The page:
In this AMA example you can see that we’ve used both the logo on the left and an image showing delegates at one of our events on the right. Our members are the most important thing about the AMA so we use them in our marketing, and our focus is on images taken from our in-person events.
In this example from Wysing Arts Centre in Cambridge they’ve combined their logo and a GIF which cuts between four different images and features information about their exhibition launch including date and time. The example from BFI London Film Festival uses the BFI logo, their brand colours and also prominently adds a sponsor credit.
The layout of your email is key to to how effective it will be. All the most popular email services provide free templates that you can use and adapt. Here’s some useful things to think about:
- Stick to one or two clear messages. If you have lots of messages to send break them up in a series of emails you send out over time.
- Remember KISS. Keep It Simple Stupid. Simple, short emails are often the most effective. Taking the time to edit, shorten and simplify will pay dividends.
- Create a hierarchy. Put the most important information at the top of your email. If your reader is in a hurry that’s all they might read.
- Use headings and bulleted lists. This makes your email easier to read and works best for readers who just quickly scan through your email.
- Add links. If you’ve got a lot more information to share, make sure you add a link to your website. You might want to include links to your social platforms like Twitter, Facebook and Instagram, your shop or bookings page. Remember the links you add need to reflect your call to action. So if you just want them to book onto an event, it’s worth thinking about focusing their attention on one button link to get them to click through to your website.
- Check that it works on mobile. The majority of emails are checked on phones. An email that looks great on a desktop screen might not work at all on a phone. Its now essential to check this.
As you’re working for a heritage organisation, you’re in a fantastic position to draw on lots of amazing visuals. It’s important you use these to their fullest.
If you’re at an organisation where you don’t have access to lots of in-house imagery, some great free stock image sites include Unsplash, Pexels and PixelBay. While another option is to invest time and take your own stock photos – all you need is to plan the types of shots you’d like to create and it’s free to use your phone to take them.
- Be mindful #1: the same stock images can pop up continuously, so it’s worth investing time in searching for different options to ensure variety. It’s worth keeping an eye on similar organisations to ensure you don’t appear to be unintentionally copying other local organisations.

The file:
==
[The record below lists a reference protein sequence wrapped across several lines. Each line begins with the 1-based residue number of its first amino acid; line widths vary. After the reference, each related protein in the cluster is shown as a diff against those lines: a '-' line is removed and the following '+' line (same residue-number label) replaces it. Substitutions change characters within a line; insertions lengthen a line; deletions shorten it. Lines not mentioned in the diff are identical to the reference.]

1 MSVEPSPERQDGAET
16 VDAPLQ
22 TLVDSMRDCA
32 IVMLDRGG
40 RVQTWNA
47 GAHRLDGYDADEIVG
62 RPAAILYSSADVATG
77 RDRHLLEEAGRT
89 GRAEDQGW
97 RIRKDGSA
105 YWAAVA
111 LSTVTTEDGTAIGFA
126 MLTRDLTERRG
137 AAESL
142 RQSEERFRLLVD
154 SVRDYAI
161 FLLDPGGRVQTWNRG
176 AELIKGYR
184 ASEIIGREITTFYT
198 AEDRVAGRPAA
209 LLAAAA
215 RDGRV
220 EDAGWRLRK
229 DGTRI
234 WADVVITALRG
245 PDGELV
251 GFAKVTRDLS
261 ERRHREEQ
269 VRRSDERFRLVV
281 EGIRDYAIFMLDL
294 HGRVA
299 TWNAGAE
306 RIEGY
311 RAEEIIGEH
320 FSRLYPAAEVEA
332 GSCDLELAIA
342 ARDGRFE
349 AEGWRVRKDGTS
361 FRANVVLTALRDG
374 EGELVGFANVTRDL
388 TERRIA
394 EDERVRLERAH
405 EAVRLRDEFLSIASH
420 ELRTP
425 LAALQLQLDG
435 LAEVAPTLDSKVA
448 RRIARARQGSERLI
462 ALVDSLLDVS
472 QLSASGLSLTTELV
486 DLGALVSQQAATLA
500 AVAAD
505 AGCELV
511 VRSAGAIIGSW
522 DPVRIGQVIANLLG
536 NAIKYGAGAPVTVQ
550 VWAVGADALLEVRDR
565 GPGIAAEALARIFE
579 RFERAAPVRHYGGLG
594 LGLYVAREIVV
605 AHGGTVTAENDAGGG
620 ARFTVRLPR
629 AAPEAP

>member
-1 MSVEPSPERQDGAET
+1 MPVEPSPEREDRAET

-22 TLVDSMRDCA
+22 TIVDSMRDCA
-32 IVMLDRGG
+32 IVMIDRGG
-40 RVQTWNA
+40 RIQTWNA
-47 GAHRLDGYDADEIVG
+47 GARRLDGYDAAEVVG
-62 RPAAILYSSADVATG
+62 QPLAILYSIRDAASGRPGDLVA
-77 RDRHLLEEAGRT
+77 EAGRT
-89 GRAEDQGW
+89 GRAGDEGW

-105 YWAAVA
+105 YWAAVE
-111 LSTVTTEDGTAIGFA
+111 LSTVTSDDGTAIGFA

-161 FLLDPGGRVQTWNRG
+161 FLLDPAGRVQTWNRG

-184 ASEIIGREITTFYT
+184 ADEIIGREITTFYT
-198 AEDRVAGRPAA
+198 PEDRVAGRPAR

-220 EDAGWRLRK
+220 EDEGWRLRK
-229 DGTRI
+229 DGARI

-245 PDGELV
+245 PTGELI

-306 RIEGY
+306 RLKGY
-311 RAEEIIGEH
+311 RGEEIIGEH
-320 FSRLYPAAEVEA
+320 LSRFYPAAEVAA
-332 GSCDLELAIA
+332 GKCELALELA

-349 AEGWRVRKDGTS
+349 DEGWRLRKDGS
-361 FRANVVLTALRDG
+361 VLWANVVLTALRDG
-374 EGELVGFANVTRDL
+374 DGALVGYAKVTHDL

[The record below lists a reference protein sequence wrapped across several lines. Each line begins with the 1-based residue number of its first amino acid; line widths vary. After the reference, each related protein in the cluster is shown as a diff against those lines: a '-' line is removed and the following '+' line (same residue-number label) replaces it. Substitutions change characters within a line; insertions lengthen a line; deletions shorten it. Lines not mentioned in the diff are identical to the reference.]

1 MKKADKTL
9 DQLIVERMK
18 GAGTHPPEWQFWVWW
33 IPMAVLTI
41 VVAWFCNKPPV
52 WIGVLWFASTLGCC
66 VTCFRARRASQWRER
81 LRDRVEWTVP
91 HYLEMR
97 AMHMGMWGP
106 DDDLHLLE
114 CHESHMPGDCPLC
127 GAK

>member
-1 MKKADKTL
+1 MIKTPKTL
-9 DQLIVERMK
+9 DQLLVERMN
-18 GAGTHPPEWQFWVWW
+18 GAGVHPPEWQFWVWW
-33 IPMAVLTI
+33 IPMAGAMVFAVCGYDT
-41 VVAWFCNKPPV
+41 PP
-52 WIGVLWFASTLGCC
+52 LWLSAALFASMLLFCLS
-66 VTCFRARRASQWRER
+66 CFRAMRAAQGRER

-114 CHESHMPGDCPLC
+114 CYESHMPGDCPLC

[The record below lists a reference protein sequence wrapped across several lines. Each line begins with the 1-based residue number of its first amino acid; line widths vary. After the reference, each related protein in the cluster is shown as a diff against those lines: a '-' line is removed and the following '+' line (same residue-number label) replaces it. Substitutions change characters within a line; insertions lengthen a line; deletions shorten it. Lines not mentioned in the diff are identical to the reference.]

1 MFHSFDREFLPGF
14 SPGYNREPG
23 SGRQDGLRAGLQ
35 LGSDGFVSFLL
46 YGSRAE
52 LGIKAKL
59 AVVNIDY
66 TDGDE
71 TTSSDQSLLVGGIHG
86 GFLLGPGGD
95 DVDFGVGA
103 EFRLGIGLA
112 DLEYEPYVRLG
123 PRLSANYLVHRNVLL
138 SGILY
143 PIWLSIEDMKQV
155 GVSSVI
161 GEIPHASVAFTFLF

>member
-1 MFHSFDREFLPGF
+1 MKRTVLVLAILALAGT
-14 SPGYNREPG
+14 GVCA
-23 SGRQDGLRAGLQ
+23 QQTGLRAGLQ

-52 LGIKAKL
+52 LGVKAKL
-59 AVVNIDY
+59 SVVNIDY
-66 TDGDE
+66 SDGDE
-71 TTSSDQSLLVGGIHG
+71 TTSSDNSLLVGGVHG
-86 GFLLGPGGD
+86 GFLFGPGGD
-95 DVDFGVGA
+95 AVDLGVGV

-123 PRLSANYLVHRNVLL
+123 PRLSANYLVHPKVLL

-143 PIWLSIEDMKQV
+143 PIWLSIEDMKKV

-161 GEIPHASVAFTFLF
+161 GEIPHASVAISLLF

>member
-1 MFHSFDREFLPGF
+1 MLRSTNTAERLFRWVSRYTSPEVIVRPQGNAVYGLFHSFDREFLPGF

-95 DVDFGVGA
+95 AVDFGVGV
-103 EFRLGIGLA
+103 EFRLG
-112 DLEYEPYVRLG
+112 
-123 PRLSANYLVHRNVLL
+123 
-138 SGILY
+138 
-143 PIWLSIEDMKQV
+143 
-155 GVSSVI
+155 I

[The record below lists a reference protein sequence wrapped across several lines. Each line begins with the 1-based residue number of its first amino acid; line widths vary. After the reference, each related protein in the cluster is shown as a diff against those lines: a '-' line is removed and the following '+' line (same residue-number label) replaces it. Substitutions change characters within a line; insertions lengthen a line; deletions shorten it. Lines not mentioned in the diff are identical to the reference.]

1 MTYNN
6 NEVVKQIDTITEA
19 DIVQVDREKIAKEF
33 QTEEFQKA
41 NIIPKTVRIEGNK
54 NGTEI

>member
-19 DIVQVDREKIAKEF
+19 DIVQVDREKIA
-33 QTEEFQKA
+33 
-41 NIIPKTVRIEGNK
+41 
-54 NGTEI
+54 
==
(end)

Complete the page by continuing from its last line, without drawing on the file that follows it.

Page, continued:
- Be mindful #2: ask yourself – do they represent your community, is everyone included? Are you only featuring people of one ethnicity, gender identity or age in your visuals? Could this be placing unintentional barriers in the way of more people feeling included and engaged with what you do?
Check out free tools like Canva. The free version has free photos and graphics and 1000s of templates. All the premium features of Canva Pro are free to charities and non-profits with charitable aims. Apply here.
The AMA MicroDigital Guide to digital tools and apps also has recommendations for free photo and video editors, gif creators and other design and writing tools that can help.
Who are you audience? Write with them in mind and also the target audiences you are looking to engage. This is where segmentation is key. Segmentation is the process where you split your ‘market’ or audience up into groups that have similar qualities. These qualities can be based on their past behaviour or engagement with your organisation e.g. how often they visit or if they come as a group with friends or family for instance.
You need to segment your list because your audience is not a uniform group. Instead it’s made up of different types of visitors whose motivations vary based on their profile. So, to get the most out of your emails you need to tailor your emails – a one-size-fits-all approach will still work, it just won’t be as effective. .
Segmentation enables you to target different groups with email content that is relevant to them and their needs. This comes with a host of benefits for your email marketing strategy. Choose a small part of your email list where the people share similar interests, behaviours or needs rather than a large group (or your whole list) who will differ widely. Giving less choice but making the offer more relevant will get you a higher response rate.
There’s some debate about the need and effectiveness of keeping your tone of voice (writing style) consistent throughout. Some argue that if for instance you decide to adopt a quirky, pun-filled style, you need to carry this through all your communications not just your emails. Others advise to match the tone of voice that is most likely to connect with the people you’re talking to. To write in a way that appeals and resonates with a section of your visitors you need a good understanding of each segment. Find out more about segmentation in How to use segmentation to understand audiences